The pandemic has hit commercial properties hard – especially restaurants, retailers and hotels, which are having a hard time making mortgage payments because of reduced business.
The office building at 580 Westlake Park was purchased with a $91 million loan that was packaged into a commercial mortgage-backed security. The property has entered foreclosure, due to high vacancy rates. Its problems preceded the pandemic and the resulting economic crisis, but as cash-strapped commercial tenants are missing lease payments and their landlords are missing mortgage payments, experts fear more properties will follow its path in upcoming months.
As a result, the industry is facing a “wave of foreclosures” over the next several quarters, according to securities data company Trepp, which warned that “borrowers may be strategically defaulting on their loans.”
Borrowers with loans coming due in 2021 or before have stopped making payments at a rate six times greater than those whose loans are due later, according to Trepp (a 1.66 percent delinquency rate compared to 0.27 percent, respectively). That suggests such borrowers, believing they will not be able to find financing to keep their buildings when their current loan expires, are cutting their losses by defaulting sooner, rather than later. Stopping payments can also put pressure on a lender to negotiate with the borrower, said Matt Anderson, managing director at Trepp.
While data suggest owners of smaller properties are more directly impacted by the recession — loans with balances of less than $1 million have a delinquency rate twice that of the overall portfolio — larger property owners appear to be most aggressively cutting their losses.
The term of a commercial real estate loan generally comes due before it is fully paid off. When the loan expires, or becomes mature, borrowers generally take out a new loan to pay off the first – a practice that allows both sides the flexibility to reset the terms to better reflect market conditions and the borrower’s financial state.
For some mortgages maturing amid a pandemic recession, that’s a problem. Commercial rents become harder to pay when fewer people eat out, shop in brick-and-mortar stores or travel, and some landlords have seen revenues evaporate. Trepp has found signs that borrowers with large loans about to mature do not believe they will be able to secure an extension or refinance.
Loans of more than $25 million comprise 36 percent of real estate debt maturing by the end of 2021. They also account for 57 percent of the delinquent balance. In stark contrast, no bank loans in that price range maturing after 2021, by which point the market is expected to recover, is delinquent, according to Trepp data.
Lodging and retail have been hardest hit, according to a survey by the Mortgage Bankers Association survey. Roughly a quarter of loans backing lodging properties, such as hotels, are delinquent, although the figure is improving slightly — 23.4 percent of loan balances were delinquent in August, compared to 26.2 in July.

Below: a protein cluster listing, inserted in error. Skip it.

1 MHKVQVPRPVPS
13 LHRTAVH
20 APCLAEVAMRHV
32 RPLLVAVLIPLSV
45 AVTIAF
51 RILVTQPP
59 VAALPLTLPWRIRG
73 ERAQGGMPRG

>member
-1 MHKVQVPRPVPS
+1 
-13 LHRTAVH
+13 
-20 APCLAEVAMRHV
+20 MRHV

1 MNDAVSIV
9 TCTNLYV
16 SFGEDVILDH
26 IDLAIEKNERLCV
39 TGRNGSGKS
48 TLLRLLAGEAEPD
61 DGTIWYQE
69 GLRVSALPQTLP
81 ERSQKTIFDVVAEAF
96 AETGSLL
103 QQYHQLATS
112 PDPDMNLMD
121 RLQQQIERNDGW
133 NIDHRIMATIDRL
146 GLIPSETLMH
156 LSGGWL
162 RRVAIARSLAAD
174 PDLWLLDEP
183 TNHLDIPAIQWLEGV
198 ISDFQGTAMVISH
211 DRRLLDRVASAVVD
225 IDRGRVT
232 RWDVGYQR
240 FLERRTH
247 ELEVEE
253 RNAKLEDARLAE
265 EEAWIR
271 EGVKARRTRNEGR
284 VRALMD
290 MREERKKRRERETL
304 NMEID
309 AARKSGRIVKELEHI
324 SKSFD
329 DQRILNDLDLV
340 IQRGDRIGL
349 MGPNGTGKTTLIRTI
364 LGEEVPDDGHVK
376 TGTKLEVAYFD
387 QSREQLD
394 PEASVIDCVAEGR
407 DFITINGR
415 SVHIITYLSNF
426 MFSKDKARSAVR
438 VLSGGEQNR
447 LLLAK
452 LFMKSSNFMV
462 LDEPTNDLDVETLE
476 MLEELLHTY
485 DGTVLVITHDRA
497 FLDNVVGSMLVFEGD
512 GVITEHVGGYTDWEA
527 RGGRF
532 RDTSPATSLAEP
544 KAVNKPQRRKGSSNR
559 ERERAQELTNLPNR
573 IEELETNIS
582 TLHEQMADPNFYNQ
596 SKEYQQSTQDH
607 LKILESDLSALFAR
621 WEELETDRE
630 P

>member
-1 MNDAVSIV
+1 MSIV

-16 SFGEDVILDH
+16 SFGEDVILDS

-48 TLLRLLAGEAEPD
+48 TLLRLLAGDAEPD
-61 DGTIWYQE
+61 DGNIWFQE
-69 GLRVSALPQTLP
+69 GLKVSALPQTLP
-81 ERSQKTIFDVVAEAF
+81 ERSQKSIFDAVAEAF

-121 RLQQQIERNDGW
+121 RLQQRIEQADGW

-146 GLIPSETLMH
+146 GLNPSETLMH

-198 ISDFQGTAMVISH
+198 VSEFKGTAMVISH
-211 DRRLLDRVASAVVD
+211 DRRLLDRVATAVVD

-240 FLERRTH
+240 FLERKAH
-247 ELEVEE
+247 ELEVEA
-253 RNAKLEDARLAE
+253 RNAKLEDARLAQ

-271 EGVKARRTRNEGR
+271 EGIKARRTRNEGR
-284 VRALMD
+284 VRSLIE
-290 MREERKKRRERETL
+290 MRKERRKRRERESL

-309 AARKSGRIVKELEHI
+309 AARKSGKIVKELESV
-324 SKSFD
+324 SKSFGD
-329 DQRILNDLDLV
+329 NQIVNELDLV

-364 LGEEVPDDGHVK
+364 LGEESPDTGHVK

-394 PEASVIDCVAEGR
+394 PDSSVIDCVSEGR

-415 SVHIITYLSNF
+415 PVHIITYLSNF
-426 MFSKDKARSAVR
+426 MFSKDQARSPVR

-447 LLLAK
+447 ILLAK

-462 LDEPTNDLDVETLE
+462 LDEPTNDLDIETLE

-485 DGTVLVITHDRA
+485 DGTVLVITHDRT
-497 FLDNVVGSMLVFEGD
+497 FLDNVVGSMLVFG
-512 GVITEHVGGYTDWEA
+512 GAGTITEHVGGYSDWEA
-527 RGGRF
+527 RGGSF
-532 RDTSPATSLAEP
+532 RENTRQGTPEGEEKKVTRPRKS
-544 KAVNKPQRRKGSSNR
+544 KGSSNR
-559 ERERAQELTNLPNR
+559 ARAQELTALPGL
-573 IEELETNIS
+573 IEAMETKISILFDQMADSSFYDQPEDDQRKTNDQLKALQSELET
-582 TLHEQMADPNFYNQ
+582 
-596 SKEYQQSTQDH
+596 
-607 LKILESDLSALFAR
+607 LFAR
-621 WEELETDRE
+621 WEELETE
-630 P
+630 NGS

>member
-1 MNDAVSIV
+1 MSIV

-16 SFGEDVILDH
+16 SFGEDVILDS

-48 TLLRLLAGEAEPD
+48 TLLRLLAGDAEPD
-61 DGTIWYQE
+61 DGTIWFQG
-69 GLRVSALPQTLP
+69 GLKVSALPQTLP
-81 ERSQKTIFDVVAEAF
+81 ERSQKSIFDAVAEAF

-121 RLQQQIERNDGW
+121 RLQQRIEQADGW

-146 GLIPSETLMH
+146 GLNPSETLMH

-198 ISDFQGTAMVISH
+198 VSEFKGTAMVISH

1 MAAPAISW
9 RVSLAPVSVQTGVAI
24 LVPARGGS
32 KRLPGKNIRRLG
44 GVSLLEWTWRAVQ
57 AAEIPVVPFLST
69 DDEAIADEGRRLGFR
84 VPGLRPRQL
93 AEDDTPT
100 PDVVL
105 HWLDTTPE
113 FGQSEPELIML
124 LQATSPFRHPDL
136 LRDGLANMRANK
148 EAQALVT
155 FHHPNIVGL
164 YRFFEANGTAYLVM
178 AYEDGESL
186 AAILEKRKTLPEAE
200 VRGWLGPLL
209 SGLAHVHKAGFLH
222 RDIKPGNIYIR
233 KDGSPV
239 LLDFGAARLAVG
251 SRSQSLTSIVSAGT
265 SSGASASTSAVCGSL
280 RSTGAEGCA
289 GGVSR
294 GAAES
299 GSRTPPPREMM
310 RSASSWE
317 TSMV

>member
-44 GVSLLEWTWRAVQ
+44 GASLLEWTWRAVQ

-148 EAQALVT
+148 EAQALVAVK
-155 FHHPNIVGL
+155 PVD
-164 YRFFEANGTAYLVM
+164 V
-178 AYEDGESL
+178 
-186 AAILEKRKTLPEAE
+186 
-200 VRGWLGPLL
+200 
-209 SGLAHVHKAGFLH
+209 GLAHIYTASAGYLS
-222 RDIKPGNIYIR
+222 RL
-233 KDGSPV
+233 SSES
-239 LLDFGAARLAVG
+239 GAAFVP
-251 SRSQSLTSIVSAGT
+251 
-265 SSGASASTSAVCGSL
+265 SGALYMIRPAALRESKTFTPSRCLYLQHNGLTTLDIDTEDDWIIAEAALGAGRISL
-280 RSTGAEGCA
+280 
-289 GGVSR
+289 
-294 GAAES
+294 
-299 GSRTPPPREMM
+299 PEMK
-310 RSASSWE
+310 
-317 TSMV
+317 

Delinquencies on mortgages for retail properties, on the other hand, are edging higher – 15 percent of loan balances were delinquent in August, compared to 14 percent in July. Retail properties, which include both stores and restaurants, continue to flounder under social distancing regulations. A survey of Texas restaurants conducted by the National Restaurant Association suggested the situation may soon get worse — 50 percent of operators said it is unlikely their restaurant will still be in business six months from now, absent government relief.
Not all loan portfolios have been impacted equally. Trepp data show the overall delinquency rate for commercial loans held by banks was 0.59 percent, while the commercial loans banks bundled into securities and sold to investors are faring much worse. Roughly 13 percent of those securities were delinquent in August, up from 12 percent in July, according to the Mortgage Bankers Association.
“The commercial mortgage-backed securities (CMBS) market, which has the greatest reliance on hotel and retail loans, has seen delinquency rates rise to record highs,” said Jamie Woodwell, vice president of commercial real estate research for the Mortgage Bankers Association, in a statement.
Jeff Davis, managing director of Mercer Capital in Nashville, Tenn., said there are commercial real estate borrowers who are now “underwater” – the value of their properties has dipped below the loan amounts.
It’s unclear how many are in that position, but the situation is more likely with loans that have been bundled into securities, because such loans often cover a higher percentage of the building’s initial value.
Debt holders are incentivized to work with borrowers, rather than foreclosing on their properties, because of the difficulty marketing a building during an economic slowdown, Davis said. Nonetheless, with the number of commercial mortgages that are delinquent, foreclosures are on the horizon, and will likely damage the bottom lines of banks and those that have invested in riskier CMBS bonds.
“No one has had to face the music yet,” Davis said. “We don’t know how loud the music’s going to be.”
One thing he does know? “It’s a good time to be a buyer.”